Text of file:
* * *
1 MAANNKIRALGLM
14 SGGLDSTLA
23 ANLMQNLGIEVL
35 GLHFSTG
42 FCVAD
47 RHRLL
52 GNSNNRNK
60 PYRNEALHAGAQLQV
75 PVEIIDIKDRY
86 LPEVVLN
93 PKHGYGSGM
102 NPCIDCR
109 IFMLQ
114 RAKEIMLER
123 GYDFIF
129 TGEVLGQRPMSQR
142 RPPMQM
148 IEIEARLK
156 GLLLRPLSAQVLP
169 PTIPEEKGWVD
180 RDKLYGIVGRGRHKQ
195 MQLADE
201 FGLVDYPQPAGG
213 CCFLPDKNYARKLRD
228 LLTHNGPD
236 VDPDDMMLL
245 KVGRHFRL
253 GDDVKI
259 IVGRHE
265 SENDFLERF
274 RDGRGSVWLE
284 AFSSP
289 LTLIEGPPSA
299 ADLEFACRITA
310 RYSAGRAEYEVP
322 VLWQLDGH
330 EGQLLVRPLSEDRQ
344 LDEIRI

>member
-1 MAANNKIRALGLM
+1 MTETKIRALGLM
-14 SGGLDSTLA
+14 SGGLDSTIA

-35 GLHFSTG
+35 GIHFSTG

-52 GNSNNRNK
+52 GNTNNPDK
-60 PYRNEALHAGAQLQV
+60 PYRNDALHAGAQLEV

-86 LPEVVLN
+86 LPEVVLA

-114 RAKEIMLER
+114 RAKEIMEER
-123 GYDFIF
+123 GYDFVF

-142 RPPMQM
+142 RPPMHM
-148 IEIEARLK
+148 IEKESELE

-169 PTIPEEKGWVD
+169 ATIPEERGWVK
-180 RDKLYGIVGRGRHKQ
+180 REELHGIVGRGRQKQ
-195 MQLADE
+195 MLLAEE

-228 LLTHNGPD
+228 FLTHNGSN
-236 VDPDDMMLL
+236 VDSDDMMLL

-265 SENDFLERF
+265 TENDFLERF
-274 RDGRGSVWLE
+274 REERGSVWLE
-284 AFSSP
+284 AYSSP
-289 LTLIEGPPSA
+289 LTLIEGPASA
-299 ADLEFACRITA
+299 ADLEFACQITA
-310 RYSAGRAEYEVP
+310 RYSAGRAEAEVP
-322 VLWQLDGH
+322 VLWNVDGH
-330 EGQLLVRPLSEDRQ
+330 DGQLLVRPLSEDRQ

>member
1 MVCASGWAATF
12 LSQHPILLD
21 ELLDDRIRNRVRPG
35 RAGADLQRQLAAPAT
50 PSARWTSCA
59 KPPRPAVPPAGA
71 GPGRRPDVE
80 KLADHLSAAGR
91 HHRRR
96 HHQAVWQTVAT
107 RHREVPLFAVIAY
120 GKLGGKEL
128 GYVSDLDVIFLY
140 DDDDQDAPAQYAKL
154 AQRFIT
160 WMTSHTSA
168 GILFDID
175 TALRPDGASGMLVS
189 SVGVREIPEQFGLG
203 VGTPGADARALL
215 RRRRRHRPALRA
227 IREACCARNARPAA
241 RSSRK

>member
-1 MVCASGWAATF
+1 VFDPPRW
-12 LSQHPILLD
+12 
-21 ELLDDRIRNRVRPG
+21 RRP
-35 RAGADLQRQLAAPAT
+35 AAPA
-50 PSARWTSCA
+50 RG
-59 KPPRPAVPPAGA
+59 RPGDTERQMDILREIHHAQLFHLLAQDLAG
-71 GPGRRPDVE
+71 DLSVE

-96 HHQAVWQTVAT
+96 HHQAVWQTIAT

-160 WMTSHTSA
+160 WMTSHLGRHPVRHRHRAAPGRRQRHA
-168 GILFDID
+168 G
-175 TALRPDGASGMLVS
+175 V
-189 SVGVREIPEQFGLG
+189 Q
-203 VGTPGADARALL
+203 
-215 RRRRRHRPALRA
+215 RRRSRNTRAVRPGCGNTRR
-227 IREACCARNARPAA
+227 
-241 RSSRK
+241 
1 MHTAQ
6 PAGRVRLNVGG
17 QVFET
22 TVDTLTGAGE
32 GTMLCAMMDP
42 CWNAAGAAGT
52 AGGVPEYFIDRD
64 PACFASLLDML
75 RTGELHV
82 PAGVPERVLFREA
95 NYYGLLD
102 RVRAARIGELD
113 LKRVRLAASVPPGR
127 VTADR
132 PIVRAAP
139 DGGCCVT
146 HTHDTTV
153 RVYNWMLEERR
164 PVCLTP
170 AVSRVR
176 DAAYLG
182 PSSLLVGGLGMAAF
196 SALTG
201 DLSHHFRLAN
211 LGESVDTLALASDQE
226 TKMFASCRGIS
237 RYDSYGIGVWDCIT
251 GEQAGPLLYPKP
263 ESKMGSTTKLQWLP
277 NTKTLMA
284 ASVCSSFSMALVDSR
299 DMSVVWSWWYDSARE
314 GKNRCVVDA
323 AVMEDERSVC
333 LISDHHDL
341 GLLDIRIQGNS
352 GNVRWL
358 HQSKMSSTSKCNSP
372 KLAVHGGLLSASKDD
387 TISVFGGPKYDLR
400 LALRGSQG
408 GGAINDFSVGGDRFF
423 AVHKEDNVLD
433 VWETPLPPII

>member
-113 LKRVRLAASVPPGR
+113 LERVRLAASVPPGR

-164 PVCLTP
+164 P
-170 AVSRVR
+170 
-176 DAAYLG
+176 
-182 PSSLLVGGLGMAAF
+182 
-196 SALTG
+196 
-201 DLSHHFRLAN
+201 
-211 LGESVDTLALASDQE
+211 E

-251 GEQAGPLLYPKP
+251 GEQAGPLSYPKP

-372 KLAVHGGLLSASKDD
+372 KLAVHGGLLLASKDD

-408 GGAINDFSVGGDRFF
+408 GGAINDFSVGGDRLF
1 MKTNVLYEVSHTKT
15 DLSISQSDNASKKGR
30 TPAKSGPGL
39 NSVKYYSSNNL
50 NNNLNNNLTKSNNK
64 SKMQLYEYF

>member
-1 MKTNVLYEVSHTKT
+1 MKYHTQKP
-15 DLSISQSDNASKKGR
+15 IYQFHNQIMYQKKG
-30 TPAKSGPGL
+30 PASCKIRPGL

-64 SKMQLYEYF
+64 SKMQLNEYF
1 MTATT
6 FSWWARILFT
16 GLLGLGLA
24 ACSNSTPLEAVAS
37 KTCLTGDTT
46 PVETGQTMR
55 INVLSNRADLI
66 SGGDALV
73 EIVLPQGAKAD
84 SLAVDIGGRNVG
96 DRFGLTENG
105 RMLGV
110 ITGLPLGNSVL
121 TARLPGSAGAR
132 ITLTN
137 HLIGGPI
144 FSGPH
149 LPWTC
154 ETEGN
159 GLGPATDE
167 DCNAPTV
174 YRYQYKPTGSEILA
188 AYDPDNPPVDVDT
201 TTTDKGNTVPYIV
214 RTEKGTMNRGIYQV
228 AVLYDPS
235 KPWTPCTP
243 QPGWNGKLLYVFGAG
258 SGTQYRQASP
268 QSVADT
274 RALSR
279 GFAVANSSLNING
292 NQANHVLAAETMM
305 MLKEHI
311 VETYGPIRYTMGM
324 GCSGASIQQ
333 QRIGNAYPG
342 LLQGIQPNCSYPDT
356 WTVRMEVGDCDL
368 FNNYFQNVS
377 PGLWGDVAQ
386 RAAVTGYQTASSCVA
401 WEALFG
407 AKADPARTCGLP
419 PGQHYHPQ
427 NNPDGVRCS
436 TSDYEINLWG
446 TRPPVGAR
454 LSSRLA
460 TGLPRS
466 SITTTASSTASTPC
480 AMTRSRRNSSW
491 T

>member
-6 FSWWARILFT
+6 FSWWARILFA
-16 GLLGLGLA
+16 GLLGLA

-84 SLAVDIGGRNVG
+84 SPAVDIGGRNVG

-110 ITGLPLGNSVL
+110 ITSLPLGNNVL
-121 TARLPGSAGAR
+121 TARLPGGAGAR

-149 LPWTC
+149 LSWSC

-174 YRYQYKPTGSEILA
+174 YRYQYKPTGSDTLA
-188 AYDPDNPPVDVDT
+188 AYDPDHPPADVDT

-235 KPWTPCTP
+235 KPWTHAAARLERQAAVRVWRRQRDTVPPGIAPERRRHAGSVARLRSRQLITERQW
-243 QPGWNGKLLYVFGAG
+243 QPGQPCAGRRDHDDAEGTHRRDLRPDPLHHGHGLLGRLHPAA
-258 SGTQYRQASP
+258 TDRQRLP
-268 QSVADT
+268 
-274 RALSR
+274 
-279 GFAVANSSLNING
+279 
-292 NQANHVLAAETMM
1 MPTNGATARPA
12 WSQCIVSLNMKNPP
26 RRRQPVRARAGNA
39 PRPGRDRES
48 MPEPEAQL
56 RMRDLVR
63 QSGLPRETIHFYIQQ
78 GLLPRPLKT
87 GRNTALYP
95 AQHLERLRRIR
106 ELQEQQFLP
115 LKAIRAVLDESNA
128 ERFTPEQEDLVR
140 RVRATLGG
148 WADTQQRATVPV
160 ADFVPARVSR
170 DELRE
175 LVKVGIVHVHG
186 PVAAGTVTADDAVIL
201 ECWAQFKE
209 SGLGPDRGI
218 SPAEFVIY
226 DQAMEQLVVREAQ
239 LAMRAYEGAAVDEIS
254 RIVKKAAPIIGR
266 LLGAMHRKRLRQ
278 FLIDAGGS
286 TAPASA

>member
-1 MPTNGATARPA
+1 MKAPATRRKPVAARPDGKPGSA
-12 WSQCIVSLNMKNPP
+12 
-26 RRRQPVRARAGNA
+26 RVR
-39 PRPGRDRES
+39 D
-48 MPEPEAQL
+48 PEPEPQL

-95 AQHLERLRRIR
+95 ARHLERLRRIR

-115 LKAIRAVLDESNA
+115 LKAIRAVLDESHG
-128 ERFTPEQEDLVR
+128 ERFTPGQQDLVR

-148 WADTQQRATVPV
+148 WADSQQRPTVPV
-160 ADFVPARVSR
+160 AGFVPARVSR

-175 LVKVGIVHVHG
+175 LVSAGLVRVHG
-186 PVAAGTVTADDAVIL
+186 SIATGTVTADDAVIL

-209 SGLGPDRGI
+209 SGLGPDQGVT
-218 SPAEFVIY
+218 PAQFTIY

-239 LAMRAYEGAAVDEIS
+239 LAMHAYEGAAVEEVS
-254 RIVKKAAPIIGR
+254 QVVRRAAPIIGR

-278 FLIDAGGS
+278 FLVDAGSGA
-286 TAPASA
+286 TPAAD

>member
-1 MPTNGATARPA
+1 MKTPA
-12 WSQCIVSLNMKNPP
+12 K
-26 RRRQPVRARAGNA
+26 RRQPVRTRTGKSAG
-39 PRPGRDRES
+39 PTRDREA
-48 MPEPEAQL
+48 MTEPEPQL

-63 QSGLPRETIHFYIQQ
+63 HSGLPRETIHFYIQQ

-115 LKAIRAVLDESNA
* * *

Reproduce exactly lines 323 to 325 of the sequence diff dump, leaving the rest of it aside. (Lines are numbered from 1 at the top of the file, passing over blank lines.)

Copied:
160 ADFVPARVSR
170 DELRE
175 LVKVGIVHVHG